In 2000, the Supreme Court issued its decision in Troxel v. Granville. There, the Court considered a Washington law which allowed people (grandparents in this case) to petition for a court to order visitation rights over the custodial parent’s objection. That is, the statute allowed the courts to order parents to allow certain people time with their children, even if the parents did not want those people to visit. The Supreme Court held that this law was unconstitutional. The Court determined that it violated the rights of parents to control the upbringing of their children—a right the Court first recognized in the 1920s with Meyer and Pierce.

The Court did not explicitly explain what standard of review it used in coming to this decision. But it is clear that rational basis review was not used. Justice Thomas objected to this ambiguity in a concurring opinion. He explained that the right of parents to control the upbringing of their children is a fundamental right. Thus, strict scrutiny should be applied as it is with all other fundamental rights cases.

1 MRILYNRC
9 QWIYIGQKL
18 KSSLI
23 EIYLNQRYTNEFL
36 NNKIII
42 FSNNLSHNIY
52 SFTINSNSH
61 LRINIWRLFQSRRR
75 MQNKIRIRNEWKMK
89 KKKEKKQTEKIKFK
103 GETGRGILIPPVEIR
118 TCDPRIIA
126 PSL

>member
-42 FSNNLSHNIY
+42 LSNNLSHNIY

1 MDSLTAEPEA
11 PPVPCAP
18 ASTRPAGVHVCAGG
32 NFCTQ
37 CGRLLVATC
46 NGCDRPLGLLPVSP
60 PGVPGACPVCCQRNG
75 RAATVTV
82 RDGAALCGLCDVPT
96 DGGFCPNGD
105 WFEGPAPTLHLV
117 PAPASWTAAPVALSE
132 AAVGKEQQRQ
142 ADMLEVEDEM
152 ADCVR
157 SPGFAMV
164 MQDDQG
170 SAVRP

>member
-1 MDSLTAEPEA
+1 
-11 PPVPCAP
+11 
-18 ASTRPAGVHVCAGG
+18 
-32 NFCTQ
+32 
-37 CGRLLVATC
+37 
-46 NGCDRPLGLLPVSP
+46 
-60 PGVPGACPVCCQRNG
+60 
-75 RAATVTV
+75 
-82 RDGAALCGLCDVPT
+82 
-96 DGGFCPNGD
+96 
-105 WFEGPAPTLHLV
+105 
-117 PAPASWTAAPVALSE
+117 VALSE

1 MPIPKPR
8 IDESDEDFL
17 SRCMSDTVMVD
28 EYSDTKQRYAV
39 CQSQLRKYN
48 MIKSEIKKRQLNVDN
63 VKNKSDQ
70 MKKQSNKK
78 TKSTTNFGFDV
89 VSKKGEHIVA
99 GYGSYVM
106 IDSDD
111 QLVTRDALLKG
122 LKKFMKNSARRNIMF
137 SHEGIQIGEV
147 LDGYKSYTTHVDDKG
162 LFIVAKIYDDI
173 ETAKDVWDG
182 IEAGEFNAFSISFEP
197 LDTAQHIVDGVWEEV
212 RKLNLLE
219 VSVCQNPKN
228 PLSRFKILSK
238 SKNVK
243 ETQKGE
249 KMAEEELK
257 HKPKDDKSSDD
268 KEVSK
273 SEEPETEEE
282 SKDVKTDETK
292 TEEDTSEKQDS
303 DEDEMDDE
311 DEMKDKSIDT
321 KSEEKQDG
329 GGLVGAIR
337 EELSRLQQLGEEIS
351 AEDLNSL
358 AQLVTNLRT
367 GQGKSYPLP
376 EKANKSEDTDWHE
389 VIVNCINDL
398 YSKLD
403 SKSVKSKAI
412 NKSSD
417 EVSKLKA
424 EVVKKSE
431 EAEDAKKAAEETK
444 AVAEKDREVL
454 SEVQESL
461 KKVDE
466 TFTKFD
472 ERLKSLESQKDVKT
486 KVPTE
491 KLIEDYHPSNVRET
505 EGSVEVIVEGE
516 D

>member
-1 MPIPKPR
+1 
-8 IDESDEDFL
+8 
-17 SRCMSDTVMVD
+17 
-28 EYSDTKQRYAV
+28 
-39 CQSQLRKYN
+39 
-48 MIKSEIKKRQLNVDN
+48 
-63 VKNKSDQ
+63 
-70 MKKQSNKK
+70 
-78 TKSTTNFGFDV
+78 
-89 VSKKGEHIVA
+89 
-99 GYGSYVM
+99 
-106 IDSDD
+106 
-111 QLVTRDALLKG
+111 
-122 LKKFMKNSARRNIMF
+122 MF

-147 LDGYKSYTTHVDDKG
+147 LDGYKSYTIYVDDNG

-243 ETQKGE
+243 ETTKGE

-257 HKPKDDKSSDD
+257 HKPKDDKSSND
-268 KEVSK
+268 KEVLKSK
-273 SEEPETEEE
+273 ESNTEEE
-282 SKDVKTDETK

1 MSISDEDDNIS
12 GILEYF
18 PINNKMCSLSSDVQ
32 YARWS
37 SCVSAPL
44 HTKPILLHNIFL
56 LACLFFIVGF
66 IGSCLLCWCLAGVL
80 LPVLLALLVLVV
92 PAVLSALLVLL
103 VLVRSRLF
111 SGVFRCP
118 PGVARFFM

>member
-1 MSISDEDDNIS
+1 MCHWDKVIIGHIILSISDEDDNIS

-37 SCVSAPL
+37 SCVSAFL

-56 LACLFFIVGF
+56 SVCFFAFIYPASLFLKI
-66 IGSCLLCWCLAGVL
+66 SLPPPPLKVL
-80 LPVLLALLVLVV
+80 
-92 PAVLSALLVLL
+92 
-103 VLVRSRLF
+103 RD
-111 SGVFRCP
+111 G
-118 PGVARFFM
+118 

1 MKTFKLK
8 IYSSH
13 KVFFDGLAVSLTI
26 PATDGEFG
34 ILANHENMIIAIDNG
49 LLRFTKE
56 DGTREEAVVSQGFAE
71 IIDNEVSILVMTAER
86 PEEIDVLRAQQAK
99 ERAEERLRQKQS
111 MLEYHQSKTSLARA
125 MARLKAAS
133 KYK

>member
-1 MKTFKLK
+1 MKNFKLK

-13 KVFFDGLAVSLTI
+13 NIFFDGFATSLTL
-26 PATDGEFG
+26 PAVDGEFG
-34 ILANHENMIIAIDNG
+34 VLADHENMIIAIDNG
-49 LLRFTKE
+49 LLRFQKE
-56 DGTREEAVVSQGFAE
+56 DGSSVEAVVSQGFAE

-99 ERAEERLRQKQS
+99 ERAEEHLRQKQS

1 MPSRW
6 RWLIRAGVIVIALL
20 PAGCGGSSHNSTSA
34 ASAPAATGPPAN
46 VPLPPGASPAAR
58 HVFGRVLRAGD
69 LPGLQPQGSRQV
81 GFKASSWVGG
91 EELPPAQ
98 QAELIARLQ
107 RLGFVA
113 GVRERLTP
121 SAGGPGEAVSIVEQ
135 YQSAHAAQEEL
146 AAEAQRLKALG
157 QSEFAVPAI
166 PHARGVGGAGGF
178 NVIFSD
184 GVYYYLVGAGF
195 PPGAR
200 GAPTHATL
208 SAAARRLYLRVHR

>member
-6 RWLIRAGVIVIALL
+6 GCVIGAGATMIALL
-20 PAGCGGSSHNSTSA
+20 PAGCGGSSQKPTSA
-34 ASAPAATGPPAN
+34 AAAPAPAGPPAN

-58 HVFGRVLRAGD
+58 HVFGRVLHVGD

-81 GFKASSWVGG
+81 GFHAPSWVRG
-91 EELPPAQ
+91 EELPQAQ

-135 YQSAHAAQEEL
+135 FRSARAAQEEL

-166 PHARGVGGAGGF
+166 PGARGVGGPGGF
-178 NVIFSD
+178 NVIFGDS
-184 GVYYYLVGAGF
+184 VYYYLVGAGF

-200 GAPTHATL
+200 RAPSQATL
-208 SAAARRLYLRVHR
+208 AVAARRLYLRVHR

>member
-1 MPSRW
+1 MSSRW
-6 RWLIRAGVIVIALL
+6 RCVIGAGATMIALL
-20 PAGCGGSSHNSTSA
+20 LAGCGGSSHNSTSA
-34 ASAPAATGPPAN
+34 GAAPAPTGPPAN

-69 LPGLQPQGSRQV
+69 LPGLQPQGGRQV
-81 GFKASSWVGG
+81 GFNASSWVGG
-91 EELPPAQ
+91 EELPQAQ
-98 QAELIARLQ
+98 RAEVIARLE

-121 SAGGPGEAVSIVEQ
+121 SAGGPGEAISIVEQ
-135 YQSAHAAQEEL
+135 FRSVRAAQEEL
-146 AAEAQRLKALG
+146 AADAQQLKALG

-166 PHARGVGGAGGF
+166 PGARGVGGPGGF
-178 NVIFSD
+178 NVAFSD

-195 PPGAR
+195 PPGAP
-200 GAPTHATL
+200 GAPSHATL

Since this 2000 case, few educational choice or parental rights cases without a religious component have come before the Court (though it should be noted that IJ prevailed in the Court’s most recent educational choice case, Espinoza v. Montana Department of Revenue, which featured the Free Exercise Clause). As a result, the Supreme Court has yet to clarify what level of scrutiny applies to laws that abridge the right of parents to control the upbringing and education of their children. But, from the opinion in Troxel, it seems clear that rational basis review will not win the day. Moreover, if Justice Thomas has his way, this fundamental right will likely receive strict scrutiny. Only time will tell, but there is hope that the ideas behind judicial engagement will win out in the context of educational choice and protection of unenumerated rights.

Adam Shelton is a fellow with IJ’s Center for Judicial Engagement.